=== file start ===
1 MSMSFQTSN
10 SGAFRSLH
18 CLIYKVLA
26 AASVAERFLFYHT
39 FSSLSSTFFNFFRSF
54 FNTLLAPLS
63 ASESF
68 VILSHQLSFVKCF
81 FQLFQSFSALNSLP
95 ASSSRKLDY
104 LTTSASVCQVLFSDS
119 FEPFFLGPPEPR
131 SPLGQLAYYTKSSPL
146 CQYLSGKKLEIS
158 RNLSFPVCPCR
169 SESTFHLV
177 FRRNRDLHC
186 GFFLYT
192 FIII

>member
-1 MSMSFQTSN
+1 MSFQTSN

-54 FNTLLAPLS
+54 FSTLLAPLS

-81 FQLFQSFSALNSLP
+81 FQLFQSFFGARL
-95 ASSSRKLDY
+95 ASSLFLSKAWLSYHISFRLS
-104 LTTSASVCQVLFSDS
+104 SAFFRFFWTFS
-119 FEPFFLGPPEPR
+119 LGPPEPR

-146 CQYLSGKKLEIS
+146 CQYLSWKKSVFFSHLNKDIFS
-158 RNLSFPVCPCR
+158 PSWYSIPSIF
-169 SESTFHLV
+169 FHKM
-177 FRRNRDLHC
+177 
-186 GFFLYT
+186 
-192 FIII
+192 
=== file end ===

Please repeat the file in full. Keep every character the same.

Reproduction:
1 MSMSFQTSN
10 SGAFRSLH
18 CLIYKVLA
26 AASVAERFLFYHT
39 FSSLSSTFFNFFRSF
54 FNTLLAPLS
63 ASESF
68 VILSHQLSFVKCF
81 FQLFQSFSALNSLP
95 ASSSRKLDY
104 LTTSASVCQVLFSDS
119 FEPFFLGPPEPR
131 SPLGQLAYYTKSSPL
146 CQYLSGKKLEIS
158 RNLSFPVCPCR
169 SESTFHLV
177 FRRNRDLHC
186 GFFLYT
192 FIII

>member
-1 MSMSFQTSN
+1 MSFQTSN

-54 FNTLLAPLS
+54 FSTLLAPLS

-81 FQLFQSFSALNSLP
+81 FQLFQSFFGARL
-95 ASSSRKLDY
+95 ASSLFLSKAWLSYHISFRLS
-104 LTTSASVCQVLFSDS
+104 SAFFRFFWTFS
-119 FEPFFLGPPEPR
+119 LGPPEPR

-146 CQYLSGKKLEIS
+146 CQYLSWKKSVFFSHLNKDIFS
-158 RNLSFPVCPCR
+158 PSWYSIPSIF
-169 SESTFHLV
+169 FHKM
-177 FRRNRDLHC
+177 
-186 GFFLYT
+186 
-192 FIII
+192 